The second trend has to do with the changing business of law. For common legal issues such as wills, trusts, business incorporations, and uncontested divorces, clients increasingly want access to “unbundled,” flat-fee legal services. A virtual law office is perfectly suited to offer these services. The attorney or law firm can create a legal document or provide legal advice over the Internet for a flat fee. The client may then be responsible for actually filing the document according to the attorney’s instructions. Clients who patronize a virtual law office don’t have to take time out of their day to travel to a bricks-and-mortar office. They can log in to their secure Web page at their convenience, fill out forms, and type up questions.

Some lawyers have a virtual law office that serves as an adjunct to their physical office. Clients with relatively straightforward legal issues can have most of their needs taken care of online. Those with complex cases or who desire face-to-face communication can visit the office.

Attorneys with either kind of setup can hold an online meeting with a client by using a Web conferencing service. One such service, GoToMeeting (, lets users host an online meeting with up to 15 people, sharing any software application on their computer in real time. (Prices start at $49 a month, and the company offers a free trial with unlimited usage for 30 days.)

Francine Ward, a Bay Area intellectual property lawyer, uses GoToMeeting to conduct online meetings, but she also maintains a physical office in Mill Valley.

“As long as I have a telephone and a computer, I’m set,” she says. “Part of what makes it easy for me is my area of practice. As an intellectual property lawyer, the bulk of my work is transactional work. I do contracts, I do registrations for trademarks and copyrights, I counsel clients on how to select and clear trademarks. It would be different if I had a litigation practice.”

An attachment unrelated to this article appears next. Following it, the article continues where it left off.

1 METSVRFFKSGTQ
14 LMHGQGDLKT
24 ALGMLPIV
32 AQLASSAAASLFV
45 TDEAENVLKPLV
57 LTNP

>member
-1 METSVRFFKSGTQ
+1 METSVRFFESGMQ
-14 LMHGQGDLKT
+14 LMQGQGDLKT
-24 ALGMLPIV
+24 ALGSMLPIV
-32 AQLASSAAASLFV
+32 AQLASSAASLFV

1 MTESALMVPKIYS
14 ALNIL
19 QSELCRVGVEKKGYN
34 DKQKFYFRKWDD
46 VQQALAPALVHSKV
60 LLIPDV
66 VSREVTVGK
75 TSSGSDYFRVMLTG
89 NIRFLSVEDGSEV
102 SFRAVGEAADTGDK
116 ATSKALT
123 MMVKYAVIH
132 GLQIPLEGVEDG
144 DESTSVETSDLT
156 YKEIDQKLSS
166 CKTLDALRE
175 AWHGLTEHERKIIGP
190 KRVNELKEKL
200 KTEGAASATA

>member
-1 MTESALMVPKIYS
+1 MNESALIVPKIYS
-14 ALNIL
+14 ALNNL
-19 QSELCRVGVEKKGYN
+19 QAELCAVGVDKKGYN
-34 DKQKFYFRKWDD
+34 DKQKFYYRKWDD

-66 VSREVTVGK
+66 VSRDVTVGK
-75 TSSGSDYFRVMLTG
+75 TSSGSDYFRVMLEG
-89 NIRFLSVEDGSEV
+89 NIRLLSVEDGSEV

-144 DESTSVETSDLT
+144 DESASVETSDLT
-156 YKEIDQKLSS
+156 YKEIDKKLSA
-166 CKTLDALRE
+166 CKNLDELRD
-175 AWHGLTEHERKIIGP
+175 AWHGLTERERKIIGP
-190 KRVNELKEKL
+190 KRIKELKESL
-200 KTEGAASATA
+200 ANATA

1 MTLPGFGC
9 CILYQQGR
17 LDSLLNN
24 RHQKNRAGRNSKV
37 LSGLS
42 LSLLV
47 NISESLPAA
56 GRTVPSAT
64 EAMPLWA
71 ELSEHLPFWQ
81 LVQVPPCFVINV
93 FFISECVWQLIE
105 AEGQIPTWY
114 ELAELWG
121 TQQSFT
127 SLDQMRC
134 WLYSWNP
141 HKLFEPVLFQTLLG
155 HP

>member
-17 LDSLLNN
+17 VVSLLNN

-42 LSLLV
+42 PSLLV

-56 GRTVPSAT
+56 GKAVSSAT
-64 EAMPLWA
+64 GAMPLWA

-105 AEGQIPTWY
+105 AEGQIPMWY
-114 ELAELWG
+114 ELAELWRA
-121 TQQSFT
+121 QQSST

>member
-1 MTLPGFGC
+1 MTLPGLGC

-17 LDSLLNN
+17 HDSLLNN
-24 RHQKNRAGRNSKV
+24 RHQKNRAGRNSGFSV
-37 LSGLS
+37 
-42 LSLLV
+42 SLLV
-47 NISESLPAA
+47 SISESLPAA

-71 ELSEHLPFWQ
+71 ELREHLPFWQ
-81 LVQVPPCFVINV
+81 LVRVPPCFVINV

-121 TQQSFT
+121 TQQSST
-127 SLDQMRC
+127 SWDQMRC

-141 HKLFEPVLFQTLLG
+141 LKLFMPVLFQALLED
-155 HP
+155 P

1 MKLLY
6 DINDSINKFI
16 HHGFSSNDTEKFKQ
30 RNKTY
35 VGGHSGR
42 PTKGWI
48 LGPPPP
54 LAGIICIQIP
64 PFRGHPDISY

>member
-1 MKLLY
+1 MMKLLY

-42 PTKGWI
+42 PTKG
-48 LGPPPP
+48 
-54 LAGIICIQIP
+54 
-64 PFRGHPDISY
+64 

Over the past six months, about one-third of Ward’s business has come either from her website or through social media. Ward writes a legal blog ( and is active on Twitter.

In the wake of the recession, she also rethought some of her pricing structures to attract clients looking for unbundled legal services.

“Last year when the economy tanked, I thought, ‘OK, I’m not about to sink here.’ I had to figure out some other way to do this because people weren’t coming to lawyers unless they absolutely had to. So I came up with another lower-cost pricing structure just for very basic contracts. If somebody wanted some more customization, they’d have to pay more, but this would be for someone who just wanted to have a lawyer take a look. It’s a nice add-on.”

Whether a virtual law practice supplements or replaces an existing law office, it can be a great way for small firms and solos to leverage their limited assets. Smartly applied, technology levels the playing field for small law firms and helps them avoid becoming a footnote in yet another story about out-of-work attorneys.